And stock market valuations, which rose sharply after Trump’s election, already reflect the belief that a more modest plan will pass, limiting the ability for any gains following Wednesday’s rollout.

“This was about ticking a box ahead of the first 100 days and overall it’s pretty much a shrug today,” said Michael Obuchowski of Merlin Asset Management. “But this is at least a move in the direction of showing that the administration will put pressure on to get at least something done this year. And if you have generally lower corporate tax rates, money coming back from offshore and less regulation, that’s pretty stimulative.”

While any final tax plan may include some increased revenue, there is also concern among market analysts that giant unfunded tax cuts may not produce the kind of growth Republicans are counting on and could increase deficits and further bloat a federal debt that is already over $19 trillion.

Mnuchin and Cohn pledged that any tax overhaul would reduce the nation’s debt-to-GDP ratio but they offered few details about how that would occur, repeatedly promising to fill in details in the months ahead as they work with Congress on putting together actual legislation. Higher debt and deficits tend to lead to higher interest rates that can limit economic growth.

“Markets are waiting for three things. The first one is details of the plan, the second is prospects for passage and the third is how the high stakes game between growth and debt plays out,” said Mohamed A. El-Erian, chief economic adviser at Allianz. “What we know from history is that tax cuts alone are not sufficient to promote growth.”

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5 things to know about Trump's tax plan

Though it broke little new ground, President Donald Trump’s tax reform outline underscores just how arduous a task overhauling the tax code could be for Republicans this year. Treasury Secretary Steven Mnuchin and Gary Cohn, the director of the National Economic Council, handed out a one-page overview of the plan Wednesday — and told reporters that the administration had to fill in many of the key details that make overhauling the tax code so difficult that it’s happened only a handful of times over the last century.

Here are five things to know about the newest version of Trump’s tax plan:

What’s in it?

Trump released a couple tax plans during the campaign, with the most recent coming around seven months ago. Many of the details released Wednesday haven’t changed since that September plan, including proposals to cut the top tax rate for all businesses to 15 percent and to repeal the estate tax and alternative minimum tax.

But some changes have been made, including a couple major ones. Trump now proposes a so-called territorial tax system that shields offshore corporate income from U.S. taxation, a key priority for corporate America. The top tax rate on individuals is also slightly higher than in Trump’s last plan, moving to 35 percent from 33 percent, while tax incentives like the deduction for state and local taxes would get the ax. And the Trump team seeks to double the standard deduction claimed by most taxpayers, which is still smaller than what the campaign sought in September.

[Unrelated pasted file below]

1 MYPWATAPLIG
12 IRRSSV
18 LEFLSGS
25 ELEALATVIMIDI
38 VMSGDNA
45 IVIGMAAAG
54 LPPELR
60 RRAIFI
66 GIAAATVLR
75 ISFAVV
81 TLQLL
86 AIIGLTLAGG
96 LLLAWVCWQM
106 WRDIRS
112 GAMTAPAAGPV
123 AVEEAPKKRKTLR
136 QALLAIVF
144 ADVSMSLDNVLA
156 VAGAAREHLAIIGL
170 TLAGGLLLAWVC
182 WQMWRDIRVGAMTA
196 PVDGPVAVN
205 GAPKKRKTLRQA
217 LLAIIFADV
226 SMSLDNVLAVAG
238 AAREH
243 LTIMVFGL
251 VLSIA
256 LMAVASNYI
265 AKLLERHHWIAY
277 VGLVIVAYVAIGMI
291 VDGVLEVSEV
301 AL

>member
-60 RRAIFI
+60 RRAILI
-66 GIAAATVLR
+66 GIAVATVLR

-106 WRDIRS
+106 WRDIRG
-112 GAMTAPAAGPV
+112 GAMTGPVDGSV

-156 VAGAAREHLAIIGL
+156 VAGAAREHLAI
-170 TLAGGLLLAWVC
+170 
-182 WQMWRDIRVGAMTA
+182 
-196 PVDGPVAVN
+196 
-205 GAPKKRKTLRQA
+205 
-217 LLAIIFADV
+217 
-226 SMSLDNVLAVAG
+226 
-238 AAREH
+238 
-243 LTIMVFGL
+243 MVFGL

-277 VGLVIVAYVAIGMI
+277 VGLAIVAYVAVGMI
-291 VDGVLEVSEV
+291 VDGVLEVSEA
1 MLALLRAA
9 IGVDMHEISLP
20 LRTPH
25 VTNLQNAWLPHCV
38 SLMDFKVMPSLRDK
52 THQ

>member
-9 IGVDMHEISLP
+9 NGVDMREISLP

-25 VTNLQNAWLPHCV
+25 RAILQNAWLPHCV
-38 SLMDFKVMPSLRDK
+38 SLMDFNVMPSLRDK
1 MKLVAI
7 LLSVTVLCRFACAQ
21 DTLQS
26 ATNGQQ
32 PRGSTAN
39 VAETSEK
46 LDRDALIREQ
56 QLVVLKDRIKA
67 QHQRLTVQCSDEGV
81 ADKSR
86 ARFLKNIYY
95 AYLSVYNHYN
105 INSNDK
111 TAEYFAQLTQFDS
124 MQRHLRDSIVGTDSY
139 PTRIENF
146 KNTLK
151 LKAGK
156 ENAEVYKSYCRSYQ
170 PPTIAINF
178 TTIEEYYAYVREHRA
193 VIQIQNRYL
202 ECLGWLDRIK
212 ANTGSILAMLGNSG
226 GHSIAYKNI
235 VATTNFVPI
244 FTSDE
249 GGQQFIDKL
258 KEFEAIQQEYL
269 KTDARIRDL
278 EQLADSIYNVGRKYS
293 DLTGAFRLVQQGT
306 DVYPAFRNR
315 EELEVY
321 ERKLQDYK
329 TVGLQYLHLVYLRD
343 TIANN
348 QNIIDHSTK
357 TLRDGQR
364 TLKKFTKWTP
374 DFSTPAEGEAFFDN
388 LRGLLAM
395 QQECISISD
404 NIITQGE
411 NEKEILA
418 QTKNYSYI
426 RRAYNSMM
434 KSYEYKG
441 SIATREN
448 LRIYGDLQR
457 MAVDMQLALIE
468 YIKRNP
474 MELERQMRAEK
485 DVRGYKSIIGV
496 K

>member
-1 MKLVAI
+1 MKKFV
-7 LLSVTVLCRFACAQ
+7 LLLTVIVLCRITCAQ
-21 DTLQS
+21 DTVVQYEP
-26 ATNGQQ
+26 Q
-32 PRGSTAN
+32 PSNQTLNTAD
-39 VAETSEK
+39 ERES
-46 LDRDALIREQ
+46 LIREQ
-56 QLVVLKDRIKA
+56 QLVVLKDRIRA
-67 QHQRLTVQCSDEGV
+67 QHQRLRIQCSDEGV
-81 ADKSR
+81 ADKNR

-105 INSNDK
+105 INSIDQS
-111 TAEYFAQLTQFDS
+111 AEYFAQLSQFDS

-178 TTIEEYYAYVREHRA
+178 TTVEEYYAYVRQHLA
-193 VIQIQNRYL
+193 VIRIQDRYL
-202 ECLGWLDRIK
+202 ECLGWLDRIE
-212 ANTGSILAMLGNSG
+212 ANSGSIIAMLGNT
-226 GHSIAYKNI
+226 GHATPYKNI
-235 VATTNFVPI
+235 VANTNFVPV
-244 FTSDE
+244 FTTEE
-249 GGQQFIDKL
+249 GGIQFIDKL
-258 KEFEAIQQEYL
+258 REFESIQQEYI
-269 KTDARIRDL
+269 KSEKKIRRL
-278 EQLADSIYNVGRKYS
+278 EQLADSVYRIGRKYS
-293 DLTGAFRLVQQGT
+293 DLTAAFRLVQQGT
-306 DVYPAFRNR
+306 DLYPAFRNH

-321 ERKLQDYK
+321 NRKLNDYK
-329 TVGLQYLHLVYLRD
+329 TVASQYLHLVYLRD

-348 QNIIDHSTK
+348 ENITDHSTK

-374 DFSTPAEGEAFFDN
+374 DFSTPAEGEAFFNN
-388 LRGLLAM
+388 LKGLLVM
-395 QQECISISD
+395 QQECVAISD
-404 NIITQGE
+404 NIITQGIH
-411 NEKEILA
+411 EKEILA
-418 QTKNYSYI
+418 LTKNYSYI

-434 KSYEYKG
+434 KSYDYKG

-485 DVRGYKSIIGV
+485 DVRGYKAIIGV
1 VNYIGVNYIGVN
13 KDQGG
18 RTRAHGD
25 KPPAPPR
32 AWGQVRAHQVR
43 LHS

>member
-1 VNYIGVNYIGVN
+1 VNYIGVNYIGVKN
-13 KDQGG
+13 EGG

How’s it different from what Congress wants?

House Speaker Paul Ryan (R-Wis.) and the House’s top tax writer, Kevin Brady (R-Texas), have taken to saying that their tax blueprint is about 80 percent in sync with the White House’s. The two sides disagree on the border-adjusted tax — applied to imports but not exports — that is central to the House blueprint, the House plan has a 20 percent rate for businesses and a 33 percent top rate for individuals, and Trump wants to go after an Obamacare tax on investment income for higher earners that GOP leaders would like to tackle in an Affordable Care Act replacement.

But there is quite a bit of overlap between the two plans, including a territorial system and a repeal of the estate tax and the AMT. Ryan, Brady, Senate Majority Leader Mitch McConnell (R-Ky.) and Senate Finance Chairman Orrin Hatch released a statement that said Wednesday’s details “will serve as critical guideposts for Congress and the administration as we work together to overhaul the American tax system.”

How much does it cost?

Short answer: Impossible to say right now. Both the conservative Tax Foundation and the Urban-Brookings Tax Policy Center projected that Trump’s last campaign plan would cost in the neighborhood of $6 trillion over a decade.

Still, there are projections for individual pieces of Trump’s earlier plan that got carried over to Wednesday — for instance, the Tax Policy Center projects that a 15 percent rate for both corporations and businesses that pay taxes through their owners’ returns would cost a combined $3.4 trillion over 10 years. But Roberton Williams of the Tax Policy Center said that the changes to the plan’s standard deduction and to which tax breaks would be scrapped meant the group’s previous analysis was “no longer relevant.”

Nonetheless, Williams said it’s a fair bet that the Trump plan would pile up more debt, even though there are a lot of details that need to be filled in. And that could cause problems for Republicans’ ability to pass the plan, at least on a permanent basis. Democrats aren’t expected to back a GOP tax overhaul, meaning that Republicans will likely have to rely on budget rules that allow them to pass fiscal measures with 51 votes in the Senate. But because of how those rules are structured, the GOP would also find it very difficult to pass anything that raises deficits outside a 10-year budget window — something which might eventually force the Trump administration to tone down their ambitions.